News

Deibold waxes lyrical after snowboard bronze

Deibold waxes lyrical after snowboard bronze

BRONZE: Second-placed Russia's Nikolay Olyunin, winner France's Pierre Vaultier and third-placed Alex Deibold of the U.S. celebrate after their men's snowboard cross competition at the 2014 Sochi Winter Olympic Games. Photo: Reuters

By Philip O’Connor

ROSA KHUTOR, Russia (Reuters) – Four years ago in Vancouver, Alex Deibold’s job was waxing snowboards for his American team mates but on Tuesday at the Sochi Games he sailed past them all to win an Olympic bronze.

There were others on the team considered to have stronger medal chances in snowboard cross than the 27-year-old from New Haven, Connecticut but none of them made the final.

Deibold avoided the bumps, thumps and wipeouts on the Rosa Khutor Extreme Park course to place third in each of his four runs, the final one delivering an Olympic medal.

“I tried not to think too far ahead,” a smiling Deibold told a news conference.

SPECIAL SECTION: 2014 Sochi Games

“It’s the small things, the attention to detail. Even when I showed up this morning I never thought about the podium.”

Deibold’s Sochi success was rooted in his participation as a wax technician in Vancouver four years ago, where he prepared the boards of the Olympic riders.

“In 2010, I enjoyed the moment,” he told a news conference. “But I certainly looked back on 2010 quite a bit, usually as motivation.”

U.S. team leader Nate Holland watched Deibold’s final run from the bottom of the slope and helped lift him in the air in celebration when he crossed the line third.

“He’s been with the team since the early days. He’s been working hard and he doesn’t always get the results year in year out,” said Holland.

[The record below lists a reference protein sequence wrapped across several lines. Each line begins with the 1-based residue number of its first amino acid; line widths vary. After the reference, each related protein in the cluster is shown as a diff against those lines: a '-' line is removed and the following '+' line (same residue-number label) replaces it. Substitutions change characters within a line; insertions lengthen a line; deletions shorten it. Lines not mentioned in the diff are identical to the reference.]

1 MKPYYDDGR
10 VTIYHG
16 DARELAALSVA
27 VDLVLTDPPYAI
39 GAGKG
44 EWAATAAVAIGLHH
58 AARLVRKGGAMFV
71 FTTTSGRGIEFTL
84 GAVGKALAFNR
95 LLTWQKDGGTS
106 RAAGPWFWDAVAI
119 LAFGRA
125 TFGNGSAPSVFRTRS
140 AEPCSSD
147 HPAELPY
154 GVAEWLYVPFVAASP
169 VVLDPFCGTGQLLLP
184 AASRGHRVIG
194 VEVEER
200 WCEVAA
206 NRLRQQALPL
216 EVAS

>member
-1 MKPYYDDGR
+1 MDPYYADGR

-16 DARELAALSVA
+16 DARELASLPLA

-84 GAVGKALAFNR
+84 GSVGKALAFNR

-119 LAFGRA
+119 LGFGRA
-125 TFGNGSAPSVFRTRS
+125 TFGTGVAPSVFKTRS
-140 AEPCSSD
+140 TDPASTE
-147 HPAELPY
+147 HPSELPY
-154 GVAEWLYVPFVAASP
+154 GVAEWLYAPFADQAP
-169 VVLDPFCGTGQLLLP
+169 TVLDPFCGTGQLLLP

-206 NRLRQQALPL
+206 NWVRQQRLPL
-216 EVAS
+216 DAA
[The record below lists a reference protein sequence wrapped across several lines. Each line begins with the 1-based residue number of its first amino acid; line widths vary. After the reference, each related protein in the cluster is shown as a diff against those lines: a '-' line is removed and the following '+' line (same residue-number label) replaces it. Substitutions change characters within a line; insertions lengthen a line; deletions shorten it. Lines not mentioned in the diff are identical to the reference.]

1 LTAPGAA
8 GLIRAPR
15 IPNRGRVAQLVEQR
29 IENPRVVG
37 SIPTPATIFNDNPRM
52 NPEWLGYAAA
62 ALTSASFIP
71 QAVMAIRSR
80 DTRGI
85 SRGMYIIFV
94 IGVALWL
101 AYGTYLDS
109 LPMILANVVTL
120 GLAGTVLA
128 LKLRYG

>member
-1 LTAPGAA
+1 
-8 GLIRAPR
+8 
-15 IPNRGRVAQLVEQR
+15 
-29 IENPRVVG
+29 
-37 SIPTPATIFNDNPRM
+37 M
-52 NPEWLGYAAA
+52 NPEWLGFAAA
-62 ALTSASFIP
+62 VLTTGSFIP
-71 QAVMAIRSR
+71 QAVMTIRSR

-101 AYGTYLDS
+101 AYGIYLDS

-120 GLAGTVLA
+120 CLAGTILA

“For Deibold to medal is a testament to how strong our team is, because any of us could have medalled.”

Deibold appreciated the welcome he got from his better-known team mate.

“To have Nate tackle me at the bottom and hug me, and support me the way he did, that was a great moment,” Deibold said.

“He’s such a fierce competitor that you don’t always see that out of him, and to have him lift me up like that was a pretty cool feeling.”

The four years since Vancouver have contained plenty of hard work for Deibold, with serious hand and shoulder injuries thrown in for good measure.

And even when he battled his way to a place on the snowboard cross team, his waxing duties continued.

“It was tough watching my team mates not have to do it, but I enjoyed the process, because it’s the hard work that got me here,” he said.

“I’m going to enjoy not waxing my own snowboards for a little while.”

(Edited by Peter Rutherford)

Recent Headlines

in National

Jobless claims signal firmer labor market

Job seekers adjust their paperwork as they wait in line to attend a job fair in New York February 28, 2013.

The number of Americans filing new claims for unemployment benefits unexpectedly fell last week, suggesting the labor market continued to strengthen.

in National

Accused Boston bomber appears in court

In this courtroom sketch, Boston Marathon bombing suspect Dzhokhar Tsarnaev is depicted sitting in federal court in Boston Thursday, Dec. 18, 2014, for a final hearing before his trial begins in January. Tsarnaev is charged with the April 2013 attack that killed three people and injured more than 260. He could face the death penalty if convicted.

The Boston Marathon bombing suspect told a judge that he was satisfied with his lawyers' preparations for the January start of his trial over the deadly 2013 attack.

in Sports

Thursday’s Sports Minute

grizzlies

Here's a look at some of the big sports stories making headlines today, Thursday, Dec. 18.

in Sports

Ray Rice investigation heating up

Former Baltimore Ravens NFL running back Ray Rice and his wife Janay arrive for a hearing at a New York City office building November 5, 2014.

Hundreds of NFL employees gave records to investigators looking into how Commissioner Roger Goodell handled evidence in the Ray Rice case.

in Lifestyle

We’re living 6 years longer

doctor

Fewer people are dying from cancer and heart disease in rich countries and there's a better survival rate in poor countries from tuberculosis and malaria.